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Ex-officials James Clapper and Sally Yates to testify at May 8 Senate hearing amid Russia probe

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Two former U.S. officials, intelligence director James Clapper and deputy Attorney General Sally Yates, will testify next month in a Senate investigation into alleged Russian meddling in the 2016 U.S. presidential election, the Senate Judiciary Committee said on Tuesday.

Four congressional committees are investigating the issue after U.S. intelligence agencies concluded in January that Russian President Vladimir Putin had ordered hacking of the Democratic political groups to try to sway the election toward Republican Donald Trump. Moscow has denied any such meddling.

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Clapper, the former director of national intelligence, and Yates, the former deputy attorney general, will testify on May 8 before the subcommittee on crime and terrorism, Judiciary Chairman Charles Grassley said in a statement.

More witnesses may be added, the statement said.

The two officials from the administration of former President Barack Obama, along with former CIA Director James Brennan, had been scheduled to testify before the House of Representatives’ intelligence committee in March, but that public hearing was canceled by the panel’s chairman, Republican Devin Nunes.

Nunes, a Trump ally and transition adviser, recused himself from the Russia investigation on April 6 after receiving information at the White House about intelligence agency surveillance of foreign nationals that swept up some information about members of Trump’s transition team.

His decision to hold a news conference about the information and discuss it with Trump before disclosing it to Democrats raised questions about whether he could lead a credible investigation.

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The House committee on Friday invited Yates, Clapper and Brennan to appear at a public hearing to be scheduled after May 2, when it said FBI Director James Comey and Admiral Mike Rogers, director of the National Security Agency, would appear behind closed doors.

Democrats have called for an independent commission to investigate the alleged election-related activities as well as any Russia ties to the Trump campaign.

The Judiciary subcommittee’s chairman, Republican Lindsay Graham, said he wanted to ask Clapper and Yates whether they knew about a court order allowing the FBI to surveil the communications of Trump campaign adviser Carter Page in 2016.

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The Washington Post reported this month that such a warrant had been issued. Clapper said in a March television interview he was not aware of any wiretapping of Trump or advisers.

“I want to get to the botom of this,” Graham said on Fox News.

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(Reporting by Susan Heavey and Doina Chiacu; Editing by Frances Kerry)


Report typos and corrections to: [email protected].
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Colbert names Trump’s siege on DC the ‘Tinyman Square’ incident

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It wasn't quite Tiananmen Square, where a still-unknown number of Chinese protesters were murdered by the government in 1989, but it was the closest thing President Donald Trump managed to score this week.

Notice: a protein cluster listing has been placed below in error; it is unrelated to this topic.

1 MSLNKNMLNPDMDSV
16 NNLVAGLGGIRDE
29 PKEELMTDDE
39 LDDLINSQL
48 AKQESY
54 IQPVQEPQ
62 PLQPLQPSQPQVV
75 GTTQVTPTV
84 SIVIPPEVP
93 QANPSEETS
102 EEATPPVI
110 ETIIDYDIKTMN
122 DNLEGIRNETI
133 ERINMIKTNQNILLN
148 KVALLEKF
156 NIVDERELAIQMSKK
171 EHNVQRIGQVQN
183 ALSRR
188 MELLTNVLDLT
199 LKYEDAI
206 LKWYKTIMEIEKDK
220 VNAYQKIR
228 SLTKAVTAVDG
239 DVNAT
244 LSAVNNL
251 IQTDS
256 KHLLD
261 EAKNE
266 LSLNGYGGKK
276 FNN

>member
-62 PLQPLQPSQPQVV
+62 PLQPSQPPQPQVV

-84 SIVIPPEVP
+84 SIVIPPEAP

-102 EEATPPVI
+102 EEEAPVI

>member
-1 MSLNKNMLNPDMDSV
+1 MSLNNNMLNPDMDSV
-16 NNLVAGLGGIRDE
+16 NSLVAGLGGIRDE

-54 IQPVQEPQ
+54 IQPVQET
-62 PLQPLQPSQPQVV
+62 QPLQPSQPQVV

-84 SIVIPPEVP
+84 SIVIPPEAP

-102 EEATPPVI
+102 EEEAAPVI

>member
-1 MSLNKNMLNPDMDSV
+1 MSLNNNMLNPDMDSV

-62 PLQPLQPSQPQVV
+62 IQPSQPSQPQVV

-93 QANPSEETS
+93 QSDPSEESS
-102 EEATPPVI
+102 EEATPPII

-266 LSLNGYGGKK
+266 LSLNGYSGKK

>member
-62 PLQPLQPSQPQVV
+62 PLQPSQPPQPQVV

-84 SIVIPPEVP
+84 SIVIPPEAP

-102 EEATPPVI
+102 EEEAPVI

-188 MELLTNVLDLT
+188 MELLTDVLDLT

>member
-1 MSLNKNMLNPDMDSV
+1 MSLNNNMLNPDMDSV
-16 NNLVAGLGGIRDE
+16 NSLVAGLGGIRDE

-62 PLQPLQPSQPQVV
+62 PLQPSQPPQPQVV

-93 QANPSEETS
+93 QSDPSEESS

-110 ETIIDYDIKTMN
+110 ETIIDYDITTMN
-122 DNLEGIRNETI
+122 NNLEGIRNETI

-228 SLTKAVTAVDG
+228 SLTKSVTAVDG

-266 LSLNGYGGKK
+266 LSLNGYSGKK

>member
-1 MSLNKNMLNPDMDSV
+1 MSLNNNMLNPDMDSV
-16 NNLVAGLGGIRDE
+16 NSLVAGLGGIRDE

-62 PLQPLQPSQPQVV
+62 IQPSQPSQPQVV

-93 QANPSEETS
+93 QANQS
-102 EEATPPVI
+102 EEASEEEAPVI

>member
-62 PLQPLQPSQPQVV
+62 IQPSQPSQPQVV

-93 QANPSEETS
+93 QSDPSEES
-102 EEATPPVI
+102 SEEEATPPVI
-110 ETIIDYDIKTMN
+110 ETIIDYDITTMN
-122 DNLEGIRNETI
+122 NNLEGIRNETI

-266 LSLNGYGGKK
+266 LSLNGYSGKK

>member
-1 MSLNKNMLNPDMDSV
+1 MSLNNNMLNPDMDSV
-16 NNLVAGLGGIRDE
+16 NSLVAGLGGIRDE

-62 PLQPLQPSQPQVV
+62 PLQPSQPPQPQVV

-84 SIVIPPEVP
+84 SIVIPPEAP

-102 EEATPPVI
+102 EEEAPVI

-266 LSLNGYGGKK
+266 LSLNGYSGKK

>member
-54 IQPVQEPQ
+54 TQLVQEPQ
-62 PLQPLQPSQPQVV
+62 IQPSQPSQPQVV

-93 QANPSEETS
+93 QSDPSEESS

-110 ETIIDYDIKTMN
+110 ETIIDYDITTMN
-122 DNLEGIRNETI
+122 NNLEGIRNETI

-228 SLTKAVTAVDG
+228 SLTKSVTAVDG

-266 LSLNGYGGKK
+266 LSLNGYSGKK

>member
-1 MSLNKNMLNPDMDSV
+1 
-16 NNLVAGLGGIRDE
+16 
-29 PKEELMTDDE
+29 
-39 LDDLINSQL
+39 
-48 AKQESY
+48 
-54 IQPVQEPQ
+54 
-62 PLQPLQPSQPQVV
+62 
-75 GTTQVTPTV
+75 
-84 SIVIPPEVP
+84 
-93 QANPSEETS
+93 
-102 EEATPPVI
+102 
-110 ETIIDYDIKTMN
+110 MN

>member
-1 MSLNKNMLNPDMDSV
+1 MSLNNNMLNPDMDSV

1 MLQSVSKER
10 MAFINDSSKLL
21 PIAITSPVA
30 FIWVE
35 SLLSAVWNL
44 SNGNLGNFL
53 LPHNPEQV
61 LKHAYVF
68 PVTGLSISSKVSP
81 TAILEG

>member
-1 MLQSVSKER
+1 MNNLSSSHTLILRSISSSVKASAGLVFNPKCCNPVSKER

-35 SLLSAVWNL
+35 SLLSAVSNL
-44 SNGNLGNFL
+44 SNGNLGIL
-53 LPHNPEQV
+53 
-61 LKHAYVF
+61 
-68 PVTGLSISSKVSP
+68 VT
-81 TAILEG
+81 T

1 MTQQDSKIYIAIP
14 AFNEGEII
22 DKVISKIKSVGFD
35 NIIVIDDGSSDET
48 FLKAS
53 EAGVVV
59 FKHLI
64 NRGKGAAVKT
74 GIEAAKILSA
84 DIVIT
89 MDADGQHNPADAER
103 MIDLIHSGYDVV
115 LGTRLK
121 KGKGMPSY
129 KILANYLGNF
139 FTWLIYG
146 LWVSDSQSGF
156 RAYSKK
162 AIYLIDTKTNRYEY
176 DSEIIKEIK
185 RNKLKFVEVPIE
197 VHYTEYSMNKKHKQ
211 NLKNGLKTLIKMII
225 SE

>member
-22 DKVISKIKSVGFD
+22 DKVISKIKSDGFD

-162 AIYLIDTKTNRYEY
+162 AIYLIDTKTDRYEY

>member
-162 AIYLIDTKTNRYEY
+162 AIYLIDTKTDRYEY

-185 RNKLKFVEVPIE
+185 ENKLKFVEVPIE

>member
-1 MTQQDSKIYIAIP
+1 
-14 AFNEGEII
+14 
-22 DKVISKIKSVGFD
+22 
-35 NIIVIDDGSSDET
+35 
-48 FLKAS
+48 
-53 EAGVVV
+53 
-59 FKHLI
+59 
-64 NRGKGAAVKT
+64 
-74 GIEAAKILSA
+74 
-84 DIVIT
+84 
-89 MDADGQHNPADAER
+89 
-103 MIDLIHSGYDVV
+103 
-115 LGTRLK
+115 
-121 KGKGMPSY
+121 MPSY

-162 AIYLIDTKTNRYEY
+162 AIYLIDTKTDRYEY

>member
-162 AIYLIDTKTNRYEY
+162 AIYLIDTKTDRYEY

After watching the footage of the military tear gas, beat and shoot at protesters so Trump could march from the presidential bunker to St. John's Church for the cameras.

"It was like Tiananmen Square," Colbert deemed. "Except, in Trump's case, Tinyman Square."

Trump claimed on "The Fox & Friends" that no one was tear-gassed, so it's unclear what was stinging people's eyes and making them cough, choke and tear up. The Park Police released a statement saying it wasn't tear gas. While the moment was captured on video from dozens of different camera angles, one protester actually grabbed a canister of Oleoresins Capiscum, or "OC," the gas that was used.

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Vladimir Putin must love watching the US fall apart: columnist

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New Yorker columnist Susan Glasser made the astute observation that if Russian President Vladimir Putin wanted to destabilize the United States with the election of President Donald Trump, he's clearly achieved his objective.

It was reported in March that Russian intelligence services are working to incite violence using white supremacist groups to try and sow racial chaos in the United States ahead of the November election.

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Conservative columnist links all Republicans to the attack on Lafayette Square

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Monday afternoon, President Donald Trump decided to walk across Lafayette Square for a photo-op. To get there, however, it took an outright battle with mounted park police, police covered in body armor and rattled Secret Service members who had just rushed the president to the bunker several nights before. Armed with semi-automatic weapons and military gear, they staged a siege on Lafayette Square against unarmed hippies, woke whites and people of color, again, forced to fight for justice.

Writing for the Washington Post Wednesday, conservative columnist Max Boot attacked Attorney General Bill Barr, who accepted responsibility for demanding that demonstrators be tear-gassed, beaten and shot with rubber bullets. Like Bull Conor ordering fire hoses on students marching in Birmingham, Alabama, Barr's attack on Lafayette Square for a photo-op proved he is willing to do what it takes to stroke the fractured ego of a president forced to cower in a bunker.

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